6. Luckytaz

    Luckytaz Chillin' With My Peeps

    Mar 28, 2010
    Rogers, Mn.
    I don't use layer feed at all, just grower because it has higher protien, and oyster shells free joice. This way all my chickens can have it without problems.
  7. HeritageHens

    HeritageHens Chillin' With My Peeps

    Aug 9, 2010
    Quote:This is also the option I will be using. If only hens need the extra calcium and I still have 2 roos [​IMG], I don't want to be feeding them extra calcium. Besides, I'm wanting to keep them on a higher protein level than the layer feed.
  8. Cindy in PA

    Cindy in PA Overrun With Chickens

    Jul 8, 2008
    Fleetwood, PA
    Most layer feed says 18-20 weeks or at point of lay. I really don't think feeding layer to 21 week old pullets is going to do damage.
  9. A.T. Hagan

    A.T. Hagan Don't Panic

    Aug 13, 2007
    North/Central Florida
    I would not start layer feed until you see the first eggs. Then start mixing it in until the old feed is used up.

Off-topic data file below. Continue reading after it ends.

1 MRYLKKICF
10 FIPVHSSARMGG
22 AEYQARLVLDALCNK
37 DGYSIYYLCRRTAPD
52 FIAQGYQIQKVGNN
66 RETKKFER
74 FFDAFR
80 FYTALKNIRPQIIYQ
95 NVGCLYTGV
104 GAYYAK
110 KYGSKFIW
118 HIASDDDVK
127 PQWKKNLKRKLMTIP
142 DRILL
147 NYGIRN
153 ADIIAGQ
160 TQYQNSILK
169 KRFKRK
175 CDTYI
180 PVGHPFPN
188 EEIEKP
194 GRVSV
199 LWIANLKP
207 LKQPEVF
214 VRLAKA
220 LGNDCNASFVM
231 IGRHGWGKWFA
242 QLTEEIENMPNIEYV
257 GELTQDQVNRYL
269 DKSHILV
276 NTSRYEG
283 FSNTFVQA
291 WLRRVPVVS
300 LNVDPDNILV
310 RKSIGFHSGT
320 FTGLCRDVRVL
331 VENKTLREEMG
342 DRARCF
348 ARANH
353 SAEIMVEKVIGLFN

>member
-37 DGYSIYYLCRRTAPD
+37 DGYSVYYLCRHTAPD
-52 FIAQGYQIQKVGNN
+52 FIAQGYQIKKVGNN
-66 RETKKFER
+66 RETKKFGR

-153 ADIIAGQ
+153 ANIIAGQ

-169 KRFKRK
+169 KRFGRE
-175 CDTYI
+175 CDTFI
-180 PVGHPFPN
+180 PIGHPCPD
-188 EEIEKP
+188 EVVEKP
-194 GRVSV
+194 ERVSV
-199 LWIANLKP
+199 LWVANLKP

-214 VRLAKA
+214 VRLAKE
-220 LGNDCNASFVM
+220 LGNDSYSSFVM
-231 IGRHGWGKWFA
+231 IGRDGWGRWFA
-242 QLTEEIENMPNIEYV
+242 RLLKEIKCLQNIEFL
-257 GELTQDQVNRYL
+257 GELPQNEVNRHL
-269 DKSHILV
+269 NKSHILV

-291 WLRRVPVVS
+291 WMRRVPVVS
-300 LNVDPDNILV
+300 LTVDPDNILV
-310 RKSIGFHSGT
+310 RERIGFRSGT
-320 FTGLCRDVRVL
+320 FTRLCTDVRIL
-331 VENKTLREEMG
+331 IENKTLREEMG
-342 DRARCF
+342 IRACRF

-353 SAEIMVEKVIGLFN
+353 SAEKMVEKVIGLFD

10. Wynette

    Wynette Moderator Staff Member

    Sep 25, 2007
    I never feed mine layer until the first one from that particular hatch beings to lay. And the feed store person that said to start feeding it at 16 weeks....well, they need a slap. You really can't trust what a feed store employee says on these things. Sorry!

    If you push them to lay earlier than they are ready (which could happen when feeding layer feed too soon), you can very well end up with issues later such as internal laying, prolapse, or hernia. I know this for a fact - I had a pullet that I started on layer feed (ashamed to admit this, but if someone learns from it, it's worth telling) at 16 weeks. All was fine for her first 4 months of laying, but she then developed a hernia. I have a thread here about her. I took her to my avian vet, who told me more than likely it was as a result of laying too early.